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Treatment of Cardiac Risk Factors Among Patients With Schizophrenia and Diabetes
Anthony P. Weiss, M.D., M.Sc.; David C. Henderson, M.D.; Jeffrey B. Weilburg, M.D.; Donald C. Goff, M.D.; James B. Meigs, M.D., M.P.H.; Enrico Cagliero, M.D.; Richard W. Grant, M.D., M.P.H.
Psychiatric Services 2006; doi: 10.1176/appi.ps.57.8.1145

Objective: The appropriateness and effectiveness of the outpatient medical management of cardiac risk factors for patients with diabetes who had a diagnosis of schizophrenia or a related psychotic syndrome were examined. Methods: In a cross-sectional analysis of 4,236 patients with diabetes, ICD-9 billing codes were used to identify 214 patients with schizophrenia or a schizophrenia-related syndrome. Measures of treatment appropriateness and effectiveness for the management of cardiac risk factors (control of blood sugar, blood pressure, and lipids) were assessed for this group and compared with measures from patients with diabetes but no severe mental illness (N=3,594). Odds ratios were adjusted for between-group differences in gender, race, age, and clinic setting. Results: There were no statistically significant between-group differences on any of the five measures of treatment appropriateness, indicating that patients with schizophrenia received a similar regimen of medical treatment for cardiac factors. However, two of the seven measures of treatment effectiveness indicated significant deficiencies, with fewer patients with schizophrenia meeting the clinical quality benchmarks for cholesterol and low-density lipoprotein control. This disparity may have been caused by factors other than the measured treatment appropriateness variables, including the prescription of older lipid-lowering agents and a higher rate of missed appointments in the group with schizophrenia. Conclusions: Effective lipid control may be more difficult to attain for at least some patients with schizophrenia. Given that population's high rates of cardiovascular mortality, additional research to clarify the barriers to effective lipid management is essential. (Psychiatric Services 57:1145-1152, 2006)

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Dr. Weiss, Dr. Henderson, Dr. Weilburg, and Dr. Goff are affiliated with the Department of Psychiatry, and Dr. Meigs, Dr. Cagliero, and Dr. Grant are affiliated with the Department of Medicine, Massachusetts General Hospital, 55 Fruit Street, Boston, MA 02114 (e-mail: aweiss@partners.org).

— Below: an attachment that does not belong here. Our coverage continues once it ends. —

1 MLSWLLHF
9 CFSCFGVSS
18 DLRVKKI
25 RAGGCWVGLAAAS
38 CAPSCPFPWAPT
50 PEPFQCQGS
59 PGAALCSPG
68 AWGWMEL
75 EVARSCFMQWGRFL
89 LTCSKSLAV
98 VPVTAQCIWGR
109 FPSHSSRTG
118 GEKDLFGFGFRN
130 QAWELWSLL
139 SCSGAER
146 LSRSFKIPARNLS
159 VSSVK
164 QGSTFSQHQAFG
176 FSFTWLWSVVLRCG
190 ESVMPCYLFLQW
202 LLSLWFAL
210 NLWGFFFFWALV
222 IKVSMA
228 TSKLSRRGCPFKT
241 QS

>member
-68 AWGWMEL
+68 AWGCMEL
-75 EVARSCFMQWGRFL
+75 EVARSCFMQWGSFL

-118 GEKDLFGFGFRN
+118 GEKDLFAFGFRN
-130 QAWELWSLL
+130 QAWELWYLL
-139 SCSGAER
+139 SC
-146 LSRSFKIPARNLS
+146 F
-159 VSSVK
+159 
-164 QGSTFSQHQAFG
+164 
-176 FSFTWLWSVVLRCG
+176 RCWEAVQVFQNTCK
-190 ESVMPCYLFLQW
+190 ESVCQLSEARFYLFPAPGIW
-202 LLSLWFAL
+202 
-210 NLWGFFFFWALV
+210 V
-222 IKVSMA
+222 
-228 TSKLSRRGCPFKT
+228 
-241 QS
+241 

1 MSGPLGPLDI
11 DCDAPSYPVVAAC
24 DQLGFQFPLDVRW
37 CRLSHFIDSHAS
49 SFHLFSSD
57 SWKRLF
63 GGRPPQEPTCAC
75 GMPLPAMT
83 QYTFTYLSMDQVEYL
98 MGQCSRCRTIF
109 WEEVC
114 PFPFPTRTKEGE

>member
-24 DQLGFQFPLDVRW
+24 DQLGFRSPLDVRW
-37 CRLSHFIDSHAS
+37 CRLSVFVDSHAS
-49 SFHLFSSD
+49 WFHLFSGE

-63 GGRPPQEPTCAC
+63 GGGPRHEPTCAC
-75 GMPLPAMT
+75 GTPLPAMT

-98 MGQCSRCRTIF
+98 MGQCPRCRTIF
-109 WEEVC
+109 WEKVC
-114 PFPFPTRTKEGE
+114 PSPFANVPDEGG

Patients with schizophrenia have a life expectancy that is 20 percent shorter than that of the general population, with mean life spans of only 57 years for men and 65 years for women (1). Although higher rates of suicide and accidental death play a role, approximately two-thirds of the excess mortality in this population is due to comorbid medical illnesses (2,3). Of particular importance is the increased rate of cardiovascular mortality among patients with schizophrenia, which is approximately twice that seen in the general population (4). Several factors are thought to contribute to this elevated risk of heart disease, including a sedentary lifestyle, poor dietary habits, significant tobacco use, and elevated rates of hypertension, hyperlipidemia, obesity, and type 2 diabetes (5). The latter three factors have received increasing attention, for it appears that the most commonly used treatments for schizophrenia, including clozapine and olanzapine, can exacerbate these problems (6). Because individual cardiac risk factors have an additive effect on heart disease risk, ameliorating even one of these factors will benefit patients' well-being (7,8).

Although recent practice guidelines have emphasized the role that psychiatrists can play in screening for cardiovascular risk factors, referral to a primary health care provider is the usual recommendation for any positive finding (5,6,9,10). This suggested practice fits well with current practice, given that 74 percent of psychiatrists reported that they refer "most or all" of their patients to another physician for medical care related to these cardiac risk factors (11). For most patients with schizophrenia, therefore, medical management of any identified risk factors will take place within the outpatient general medical setting.